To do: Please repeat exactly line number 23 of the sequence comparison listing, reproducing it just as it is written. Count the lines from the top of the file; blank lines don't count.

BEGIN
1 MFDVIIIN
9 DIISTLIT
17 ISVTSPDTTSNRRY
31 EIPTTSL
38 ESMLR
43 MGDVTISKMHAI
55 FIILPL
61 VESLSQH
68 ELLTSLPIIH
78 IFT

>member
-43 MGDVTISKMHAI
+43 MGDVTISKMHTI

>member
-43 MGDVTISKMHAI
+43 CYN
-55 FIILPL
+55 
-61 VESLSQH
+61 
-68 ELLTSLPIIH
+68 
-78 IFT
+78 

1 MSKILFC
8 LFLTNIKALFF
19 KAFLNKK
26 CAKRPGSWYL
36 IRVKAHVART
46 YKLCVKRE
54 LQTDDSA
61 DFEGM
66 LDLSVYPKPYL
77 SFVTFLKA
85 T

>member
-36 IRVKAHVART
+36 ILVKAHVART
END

-78 IFT